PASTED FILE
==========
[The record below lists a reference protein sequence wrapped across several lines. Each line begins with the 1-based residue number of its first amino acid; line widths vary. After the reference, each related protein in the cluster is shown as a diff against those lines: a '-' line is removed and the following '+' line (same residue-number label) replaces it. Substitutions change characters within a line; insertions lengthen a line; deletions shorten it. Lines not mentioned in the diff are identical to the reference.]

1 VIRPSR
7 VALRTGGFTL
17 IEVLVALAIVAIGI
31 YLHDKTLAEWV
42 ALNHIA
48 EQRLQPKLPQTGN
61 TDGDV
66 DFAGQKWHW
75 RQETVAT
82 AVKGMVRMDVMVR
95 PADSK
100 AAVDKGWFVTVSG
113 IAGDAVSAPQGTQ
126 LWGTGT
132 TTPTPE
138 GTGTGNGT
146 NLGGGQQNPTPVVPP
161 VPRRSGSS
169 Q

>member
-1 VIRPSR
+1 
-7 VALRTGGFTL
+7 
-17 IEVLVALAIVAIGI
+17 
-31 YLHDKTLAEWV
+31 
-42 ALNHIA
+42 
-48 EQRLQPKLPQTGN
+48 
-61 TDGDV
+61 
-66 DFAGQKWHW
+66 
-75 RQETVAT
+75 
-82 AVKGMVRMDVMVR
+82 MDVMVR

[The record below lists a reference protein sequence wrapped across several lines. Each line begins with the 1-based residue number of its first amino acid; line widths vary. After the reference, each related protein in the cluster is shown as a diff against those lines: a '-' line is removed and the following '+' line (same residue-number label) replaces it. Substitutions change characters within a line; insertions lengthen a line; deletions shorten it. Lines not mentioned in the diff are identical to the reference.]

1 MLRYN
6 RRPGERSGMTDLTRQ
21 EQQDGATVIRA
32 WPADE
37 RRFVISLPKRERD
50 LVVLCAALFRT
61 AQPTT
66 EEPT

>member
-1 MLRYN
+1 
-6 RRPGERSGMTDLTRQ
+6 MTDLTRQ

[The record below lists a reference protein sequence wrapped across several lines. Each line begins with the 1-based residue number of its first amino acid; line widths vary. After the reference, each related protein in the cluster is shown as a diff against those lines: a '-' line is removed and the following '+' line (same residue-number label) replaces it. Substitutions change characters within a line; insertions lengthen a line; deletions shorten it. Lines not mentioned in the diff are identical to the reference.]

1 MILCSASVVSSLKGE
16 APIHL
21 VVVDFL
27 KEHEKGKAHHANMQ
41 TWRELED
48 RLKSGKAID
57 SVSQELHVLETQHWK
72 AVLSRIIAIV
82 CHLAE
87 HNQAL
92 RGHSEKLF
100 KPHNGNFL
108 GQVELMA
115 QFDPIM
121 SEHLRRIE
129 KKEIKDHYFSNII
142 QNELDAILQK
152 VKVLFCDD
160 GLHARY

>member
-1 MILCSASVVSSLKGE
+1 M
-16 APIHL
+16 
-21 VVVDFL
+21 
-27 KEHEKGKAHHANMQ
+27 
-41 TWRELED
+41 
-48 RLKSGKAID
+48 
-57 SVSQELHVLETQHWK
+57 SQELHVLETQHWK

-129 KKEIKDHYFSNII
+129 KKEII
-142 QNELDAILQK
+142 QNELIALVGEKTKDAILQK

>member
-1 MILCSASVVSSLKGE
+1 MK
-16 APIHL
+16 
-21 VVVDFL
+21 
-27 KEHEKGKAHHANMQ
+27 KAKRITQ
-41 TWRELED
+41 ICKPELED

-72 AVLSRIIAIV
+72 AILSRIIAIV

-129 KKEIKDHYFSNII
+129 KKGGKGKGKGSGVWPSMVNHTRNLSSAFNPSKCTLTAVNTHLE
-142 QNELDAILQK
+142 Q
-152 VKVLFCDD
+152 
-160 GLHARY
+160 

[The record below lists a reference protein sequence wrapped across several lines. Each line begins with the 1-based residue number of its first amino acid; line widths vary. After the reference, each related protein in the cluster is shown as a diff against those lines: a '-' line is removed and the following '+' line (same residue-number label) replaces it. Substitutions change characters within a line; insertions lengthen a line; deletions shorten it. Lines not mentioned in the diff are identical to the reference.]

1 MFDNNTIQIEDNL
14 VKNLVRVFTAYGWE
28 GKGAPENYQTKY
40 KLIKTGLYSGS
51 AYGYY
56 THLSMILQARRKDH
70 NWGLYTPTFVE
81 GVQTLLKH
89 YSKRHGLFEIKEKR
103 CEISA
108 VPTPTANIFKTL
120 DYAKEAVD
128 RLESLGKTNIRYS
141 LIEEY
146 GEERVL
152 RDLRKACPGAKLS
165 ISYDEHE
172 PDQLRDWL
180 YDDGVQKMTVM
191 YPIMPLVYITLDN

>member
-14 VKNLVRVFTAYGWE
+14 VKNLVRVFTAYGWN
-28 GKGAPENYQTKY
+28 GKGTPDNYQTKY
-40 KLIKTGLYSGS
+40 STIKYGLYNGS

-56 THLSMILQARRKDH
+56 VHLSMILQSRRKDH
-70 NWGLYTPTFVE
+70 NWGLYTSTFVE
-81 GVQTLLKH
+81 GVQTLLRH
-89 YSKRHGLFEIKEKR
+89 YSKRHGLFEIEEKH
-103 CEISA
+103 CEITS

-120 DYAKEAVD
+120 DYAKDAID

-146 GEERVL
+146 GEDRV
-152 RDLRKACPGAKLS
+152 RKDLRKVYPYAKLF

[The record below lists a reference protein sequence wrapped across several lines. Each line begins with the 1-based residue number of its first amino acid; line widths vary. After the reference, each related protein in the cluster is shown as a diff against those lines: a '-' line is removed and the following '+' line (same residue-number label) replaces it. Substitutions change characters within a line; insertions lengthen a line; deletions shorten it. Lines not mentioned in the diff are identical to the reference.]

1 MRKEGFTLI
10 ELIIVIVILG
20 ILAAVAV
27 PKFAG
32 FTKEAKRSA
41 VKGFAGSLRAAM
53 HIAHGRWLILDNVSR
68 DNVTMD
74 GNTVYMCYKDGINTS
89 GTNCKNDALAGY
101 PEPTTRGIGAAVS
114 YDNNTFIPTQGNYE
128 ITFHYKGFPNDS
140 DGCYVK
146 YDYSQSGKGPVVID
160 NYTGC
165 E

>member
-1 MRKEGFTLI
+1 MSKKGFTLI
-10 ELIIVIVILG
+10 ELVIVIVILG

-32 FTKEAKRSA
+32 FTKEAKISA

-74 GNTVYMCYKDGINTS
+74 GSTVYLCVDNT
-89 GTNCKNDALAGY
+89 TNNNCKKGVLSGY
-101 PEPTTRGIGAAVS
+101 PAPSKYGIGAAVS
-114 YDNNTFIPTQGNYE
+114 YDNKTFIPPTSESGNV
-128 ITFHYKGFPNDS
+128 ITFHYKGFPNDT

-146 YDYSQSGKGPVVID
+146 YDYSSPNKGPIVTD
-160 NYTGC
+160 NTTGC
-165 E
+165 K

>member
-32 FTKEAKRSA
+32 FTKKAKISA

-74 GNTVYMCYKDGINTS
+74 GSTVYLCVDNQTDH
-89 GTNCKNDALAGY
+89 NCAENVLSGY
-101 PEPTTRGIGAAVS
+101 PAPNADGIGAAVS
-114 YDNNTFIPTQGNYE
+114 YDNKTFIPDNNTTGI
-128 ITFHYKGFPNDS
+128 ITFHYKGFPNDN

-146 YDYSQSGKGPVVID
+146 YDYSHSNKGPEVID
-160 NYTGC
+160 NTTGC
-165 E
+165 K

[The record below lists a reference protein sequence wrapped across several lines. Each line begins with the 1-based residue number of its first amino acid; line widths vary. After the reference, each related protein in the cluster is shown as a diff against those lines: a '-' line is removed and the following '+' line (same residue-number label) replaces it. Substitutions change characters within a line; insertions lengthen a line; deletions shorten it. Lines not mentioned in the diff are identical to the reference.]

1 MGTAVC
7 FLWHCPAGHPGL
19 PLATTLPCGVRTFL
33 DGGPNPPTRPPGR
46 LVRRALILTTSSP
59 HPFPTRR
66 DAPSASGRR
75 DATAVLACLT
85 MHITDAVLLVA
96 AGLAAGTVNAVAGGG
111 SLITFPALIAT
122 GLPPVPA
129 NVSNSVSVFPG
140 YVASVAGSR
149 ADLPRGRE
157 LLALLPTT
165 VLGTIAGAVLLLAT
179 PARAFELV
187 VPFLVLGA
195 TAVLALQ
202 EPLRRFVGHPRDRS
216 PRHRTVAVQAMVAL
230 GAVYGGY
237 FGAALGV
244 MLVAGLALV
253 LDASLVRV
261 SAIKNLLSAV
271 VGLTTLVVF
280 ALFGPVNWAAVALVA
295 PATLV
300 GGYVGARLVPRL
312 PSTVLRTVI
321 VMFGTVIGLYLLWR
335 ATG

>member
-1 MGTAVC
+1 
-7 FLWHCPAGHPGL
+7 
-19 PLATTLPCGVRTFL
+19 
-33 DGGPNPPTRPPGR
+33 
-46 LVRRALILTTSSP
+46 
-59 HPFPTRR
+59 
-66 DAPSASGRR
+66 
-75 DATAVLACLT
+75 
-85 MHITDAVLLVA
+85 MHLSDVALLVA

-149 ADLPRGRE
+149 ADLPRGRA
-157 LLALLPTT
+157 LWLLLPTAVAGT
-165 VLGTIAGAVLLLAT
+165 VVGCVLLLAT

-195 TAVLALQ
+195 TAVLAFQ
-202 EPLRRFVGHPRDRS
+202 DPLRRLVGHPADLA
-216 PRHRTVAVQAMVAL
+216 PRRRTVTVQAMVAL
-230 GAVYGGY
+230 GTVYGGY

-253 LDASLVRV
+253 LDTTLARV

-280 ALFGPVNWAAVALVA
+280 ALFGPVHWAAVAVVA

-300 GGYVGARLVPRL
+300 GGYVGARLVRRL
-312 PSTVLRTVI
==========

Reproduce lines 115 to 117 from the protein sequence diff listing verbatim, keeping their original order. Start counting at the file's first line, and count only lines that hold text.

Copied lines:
+160 

[The record below lists a reference protein sequence wrapped across several lines. Each line begins with the 1-based residue number of its first amino acid; line widths vary. After the reference, each related protein in the cluster is shown as a diff against those lines: a '-' line is removed and the following '+' line (same residue-number label) replaces it. Substitutions change characters within a line; insertions lengthen a line; deletions shorten it. Lines not mentioned in the diff are identical to the reference.]

1 MFDNNTIQIEDNL